US Corn Going Big in Korea

KOREA - The United States is enjoying its largest market share percentage in 10 years in Korea's corn import market, according to US Grains Council Director in Seoul, Byong Ryol Min.
calendar icon 23 December 2008
clock icon 2 minute read

Mr Min reports that Korea has imported 8.8 million metric tons of feed grains and substitutes during the period of January through October, representing a 2.7 per cent increase over the 8.6 million tons imported during the same period last year.

"The United States enjoyed 83.2 per cent of the nation's total feed grains and substitutes import market, the highest since 1984 and a drastic increase compared with 39 per cent reported during the past three years," he said.

Of the total feed grains and substitutes imported, 87.8 per cent or 7.8 million tons (307 million bushels) was corn.

"The US market share in Korea's corn import market was recorded at 94.4 per cent, the highest in 10 years and a significant increase compared to the 48 per cent it held the past three years," Min said.

According to Mike Callahan, USGC senior director of international operations for Asia, there are two major factors involved in the United States' current market share jump in Korea.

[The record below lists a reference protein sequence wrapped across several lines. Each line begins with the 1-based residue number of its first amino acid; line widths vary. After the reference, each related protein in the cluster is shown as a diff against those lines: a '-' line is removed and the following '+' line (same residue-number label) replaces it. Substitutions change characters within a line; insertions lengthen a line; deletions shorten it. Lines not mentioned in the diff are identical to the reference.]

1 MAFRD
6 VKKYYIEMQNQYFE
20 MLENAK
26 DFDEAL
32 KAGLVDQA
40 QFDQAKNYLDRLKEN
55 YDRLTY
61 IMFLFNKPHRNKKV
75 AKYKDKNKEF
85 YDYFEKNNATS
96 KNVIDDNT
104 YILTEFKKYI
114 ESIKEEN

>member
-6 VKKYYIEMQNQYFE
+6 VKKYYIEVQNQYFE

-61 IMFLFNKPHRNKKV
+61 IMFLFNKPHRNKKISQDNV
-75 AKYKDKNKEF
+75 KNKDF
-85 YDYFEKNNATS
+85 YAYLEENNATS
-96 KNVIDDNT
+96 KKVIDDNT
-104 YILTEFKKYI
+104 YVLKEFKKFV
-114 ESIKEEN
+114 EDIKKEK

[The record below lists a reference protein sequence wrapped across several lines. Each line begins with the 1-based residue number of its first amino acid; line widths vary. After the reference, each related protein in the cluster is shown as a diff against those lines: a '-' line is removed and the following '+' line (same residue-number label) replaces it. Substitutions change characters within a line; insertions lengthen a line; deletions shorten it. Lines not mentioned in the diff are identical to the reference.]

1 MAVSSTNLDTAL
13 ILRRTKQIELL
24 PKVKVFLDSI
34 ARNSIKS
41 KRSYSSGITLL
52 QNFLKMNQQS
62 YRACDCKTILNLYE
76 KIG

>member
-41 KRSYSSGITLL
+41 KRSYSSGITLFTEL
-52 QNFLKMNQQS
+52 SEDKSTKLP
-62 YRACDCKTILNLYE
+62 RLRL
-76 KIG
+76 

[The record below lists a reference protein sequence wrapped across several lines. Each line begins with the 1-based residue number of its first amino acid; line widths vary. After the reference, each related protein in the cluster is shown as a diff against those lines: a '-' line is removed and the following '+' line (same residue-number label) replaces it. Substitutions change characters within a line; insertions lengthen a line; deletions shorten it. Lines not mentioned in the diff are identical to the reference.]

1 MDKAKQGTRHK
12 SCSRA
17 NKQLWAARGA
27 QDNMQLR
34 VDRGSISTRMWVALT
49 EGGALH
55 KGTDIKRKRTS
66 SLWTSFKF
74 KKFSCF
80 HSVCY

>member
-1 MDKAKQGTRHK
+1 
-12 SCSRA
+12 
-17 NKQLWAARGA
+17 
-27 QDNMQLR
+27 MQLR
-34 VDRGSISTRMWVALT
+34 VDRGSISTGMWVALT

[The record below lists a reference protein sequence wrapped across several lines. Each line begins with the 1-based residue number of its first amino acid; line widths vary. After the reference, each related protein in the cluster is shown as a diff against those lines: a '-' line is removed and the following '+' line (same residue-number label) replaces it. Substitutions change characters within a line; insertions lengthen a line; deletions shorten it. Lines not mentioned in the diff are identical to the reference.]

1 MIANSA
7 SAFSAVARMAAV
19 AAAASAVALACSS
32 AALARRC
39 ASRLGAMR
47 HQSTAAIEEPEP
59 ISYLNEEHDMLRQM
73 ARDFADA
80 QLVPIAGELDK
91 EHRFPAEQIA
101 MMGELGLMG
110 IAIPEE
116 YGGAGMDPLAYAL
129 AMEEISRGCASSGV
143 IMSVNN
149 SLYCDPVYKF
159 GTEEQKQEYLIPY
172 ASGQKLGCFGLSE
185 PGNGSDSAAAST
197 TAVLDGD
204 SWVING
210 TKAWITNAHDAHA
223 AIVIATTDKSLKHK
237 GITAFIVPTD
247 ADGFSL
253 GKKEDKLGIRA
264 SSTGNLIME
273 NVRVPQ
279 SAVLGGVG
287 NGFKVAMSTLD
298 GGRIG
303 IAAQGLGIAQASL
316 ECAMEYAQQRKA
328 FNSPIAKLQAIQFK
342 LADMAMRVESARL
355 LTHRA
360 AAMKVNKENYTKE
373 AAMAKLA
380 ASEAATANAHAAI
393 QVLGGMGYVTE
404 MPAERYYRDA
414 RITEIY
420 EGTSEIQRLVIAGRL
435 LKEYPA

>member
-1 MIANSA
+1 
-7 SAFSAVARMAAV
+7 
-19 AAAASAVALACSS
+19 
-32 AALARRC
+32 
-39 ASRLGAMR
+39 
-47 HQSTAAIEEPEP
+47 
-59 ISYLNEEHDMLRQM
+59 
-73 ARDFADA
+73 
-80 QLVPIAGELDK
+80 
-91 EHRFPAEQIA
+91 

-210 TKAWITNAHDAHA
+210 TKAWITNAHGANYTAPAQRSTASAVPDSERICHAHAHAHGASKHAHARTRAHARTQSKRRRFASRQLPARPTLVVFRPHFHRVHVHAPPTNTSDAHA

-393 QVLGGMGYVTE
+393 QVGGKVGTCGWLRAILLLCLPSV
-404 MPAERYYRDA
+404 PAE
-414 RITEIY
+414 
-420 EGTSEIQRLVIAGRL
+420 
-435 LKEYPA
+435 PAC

"One reason behind this year's success is the fact that we've been able to regain a lot of lost share from over the past years, especially from during the time when China was exporting corn. Secondly, the Council has continued to provide trade and technical services to Korea through thick and thin, even when U.S. market share in Korea was depressed."

Mr Callahan said many new, younger faces have entered Korea's feed industry throughout the years and the Council has been working closely with them, educating feed representatives about the quality and supply of US corn and the reliability of U.S. producers in their abilities to meet Korea's feed needs.

"Because of these continuing customer services, Korean buyers have been kept well informed about US supplies and were able to quickly resume imports of US corn when local market conditions warranted a change in their supply-chain," he said.

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